A small frown furrowed Collie's brow, but she kept her voice carefully neutral. "I believe she went out to the Mescalero encampment."
Rayna wasn't fooled by her mother's even tone. "Why does that upset you? She's always felt a special connection with the Apaches at Rancho Verde."
"I know that, dear. But she's spending more and more time with them lately. She goes out to the encampment every day now."
"Really?" Rayna stopped in front of her bedroom door.
"You didn't know?" Collie asked. Usually Rayna knew far more about what her sister thought and did then either of her parents. Since the day Raymond had brought Skylar home, the two girls had been virtually inseparable.
"No, I didn't," she replied, her own brow furrowed with worry now. It wasn't like Skylar to keep things from her.
"I believe Gatana is teaching her some sort of ceremony."
Her voice was laced with sadness, and Rayna finally realized what was upsetting her. Collie felt betrayed because she feared that all the advantages she'd given Skylar hadn't been enough for her adopted daughter. She had loved her and protected her as best she could from the inevitable prejudice the girl had faced. She had seen to it that she received an excellent education back east that had broadened Skylar's horizons far beyond the scope of most other young women in New Mexico, white or Apache.
Unfortunately a connection to her heritage was the one thing Collie couldn't give her daughter, but it was the one thing Skylar seemed to want most.
Rayna searched for something to say that would lift her mother's spirits, but she couldn't think of anything. She knew that Skylar loved her adopted family, but there was a certain sadness in her that seemed to be growing stronger every day. Rayna thought she understood it, but she knew she could never explain it to the woman who had raised Skylar with the same love and devotion she'd bestowed on her flesh-and-blood daughter.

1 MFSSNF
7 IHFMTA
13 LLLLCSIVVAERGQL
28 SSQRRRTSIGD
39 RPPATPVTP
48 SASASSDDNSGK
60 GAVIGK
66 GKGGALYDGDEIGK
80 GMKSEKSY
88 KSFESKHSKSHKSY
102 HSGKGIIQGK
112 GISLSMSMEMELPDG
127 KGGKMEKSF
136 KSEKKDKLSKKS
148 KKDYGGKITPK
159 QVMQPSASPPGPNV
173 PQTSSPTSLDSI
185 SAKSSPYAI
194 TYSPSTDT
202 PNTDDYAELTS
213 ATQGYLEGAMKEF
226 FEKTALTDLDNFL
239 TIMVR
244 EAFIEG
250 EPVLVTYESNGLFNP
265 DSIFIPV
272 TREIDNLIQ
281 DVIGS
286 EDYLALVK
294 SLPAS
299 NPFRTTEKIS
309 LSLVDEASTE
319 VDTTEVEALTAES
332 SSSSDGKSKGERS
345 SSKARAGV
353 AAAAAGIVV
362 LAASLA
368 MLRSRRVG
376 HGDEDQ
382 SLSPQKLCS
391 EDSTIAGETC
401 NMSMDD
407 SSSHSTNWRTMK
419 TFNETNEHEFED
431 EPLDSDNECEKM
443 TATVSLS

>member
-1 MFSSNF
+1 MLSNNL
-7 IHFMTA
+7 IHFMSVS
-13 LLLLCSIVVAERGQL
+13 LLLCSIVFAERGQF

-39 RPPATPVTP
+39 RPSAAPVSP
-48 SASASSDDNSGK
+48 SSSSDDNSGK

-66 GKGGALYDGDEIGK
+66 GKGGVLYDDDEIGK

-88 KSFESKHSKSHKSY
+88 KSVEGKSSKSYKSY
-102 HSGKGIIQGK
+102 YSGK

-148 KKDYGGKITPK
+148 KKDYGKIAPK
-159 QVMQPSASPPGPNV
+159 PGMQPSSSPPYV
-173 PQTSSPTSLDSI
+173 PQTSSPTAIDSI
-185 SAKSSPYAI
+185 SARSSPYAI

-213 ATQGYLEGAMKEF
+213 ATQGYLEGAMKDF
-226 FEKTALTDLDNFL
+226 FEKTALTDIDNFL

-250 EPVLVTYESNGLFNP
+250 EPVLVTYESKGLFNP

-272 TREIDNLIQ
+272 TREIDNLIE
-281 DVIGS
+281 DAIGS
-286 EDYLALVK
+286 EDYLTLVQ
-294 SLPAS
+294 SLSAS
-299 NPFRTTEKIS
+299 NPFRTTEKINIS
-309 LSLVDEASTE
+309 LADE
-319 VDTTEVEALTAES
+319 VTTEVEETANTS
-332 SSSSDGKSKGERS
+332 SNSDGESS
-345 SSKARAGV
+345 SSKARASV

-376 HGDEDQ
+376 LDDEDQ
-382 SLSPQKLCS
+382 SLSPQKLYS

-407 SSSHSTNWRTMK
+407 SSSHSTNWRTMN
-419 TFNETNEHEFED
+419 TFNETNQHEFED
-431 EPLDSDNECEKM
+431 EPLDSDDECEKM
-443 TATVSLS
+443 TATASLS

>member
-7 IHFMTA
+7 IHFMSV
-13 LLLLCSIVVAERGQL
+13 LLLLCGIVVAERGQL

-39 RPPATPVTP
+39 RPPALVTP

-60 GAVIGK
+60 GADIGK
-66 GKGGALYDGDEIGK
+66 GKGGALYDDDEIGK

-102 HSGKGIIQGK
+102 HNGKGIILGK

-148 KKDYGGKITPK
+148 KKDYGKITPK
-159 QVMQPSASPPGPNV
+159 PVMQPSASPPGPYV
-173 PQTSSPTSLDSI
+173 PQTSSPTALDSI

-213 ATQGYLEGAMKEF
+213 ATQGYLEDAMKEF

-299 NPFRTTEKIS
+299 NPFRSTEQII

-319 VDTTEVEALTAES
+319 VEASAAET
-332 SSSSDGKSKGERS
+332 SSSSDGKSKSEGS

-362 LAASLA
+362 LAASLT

"I wouldn't worry about it, Mother," she said, trying to sound reassuring. "She's probably just looking for a little diversion to ease her boredom. I know that if I had nothing to do but change bed linens and embroider sofa cushions every day, I'd go stark raving mad."
"Yes, but you're not your sister," Collie retorted, then fanned the air to shoo away the words. "I'm sorry, dear. I'm just being silly."
"Yes, you are," Rayna agreed. "Learning a Mescalero ceremony isn't going to change the way she feels about you. You're her mother. She loves you."
"I know she does, dear." She started to pat Rayna's arm, then remembered the layers of dirt and the clean sheets she was carrying. She withdrew her hand so quickly that both of them laughed.
"Oh, go ahead, Mother," Rayna teased. "I'd love to see Consuelo threatening to skin you alive."
"Collie!" Raymond's deep voice reverberated through the courtyard, startling his wife and daughter.
"What is it, dear?" Collie stepped closer to the gallery railing and found herself looking down on the top of her husband's balding head.
Raymond twisted around and looked up. "Riders coming in."
Rayna joined her mother at the rail, her unbound hair spilling over her shoulders. "Who is it?" Visitors were rare and always a source of excitement because they varied the routine of ranch life.
"Looks like Ben Martinez and that Hadley fellow from the newspaper in Malaventura." Raymond grinned up at his daughter. "Hullo, missy. Hear you had a little trouble with Samson again."
"You don't have to look so smug about it, Papa. You're the one who hired that no-account drifter who claimed to be a blacksmith."
"Live and learn, missy. Live and learn. Gil's already given him his walking papers."
"Well, if he leaves on a horse he shod himself, we can expect him back by nightfall."
Raymond's hearty laugh bounced off the walls of the courtyard as he made his way toward the parlor at the front of the hacienda. "Are you two ladies going to come down to greet our guests, or not?"
"I'm on my way, Papa," Rayna said, tossing her saddlebags and hat on the chair just inside her door before heading for the stairs.
But Collie had other ideas. "Not until you've had a bath and changed into proper clothing, young lady," she said sternly. "You cannot receive visitors looking like a common cowhand."
"Don't be silly, Mother," she replied without stopping. "I've worked the herd right alongside Ben Martinez during roundup for the last six years. If he saw me in anything other than Levi's and boots, he'd have a fit of apoplexy."
She was right about that. Ben was Rancho Verde's nearest neighbor, and he was well acquainted with Rayna's unusual habits. The man with Ben was another matter entirely, though. "That may be, but Mr. Hadley is a fine gentleman from Boston. You should greet him properly."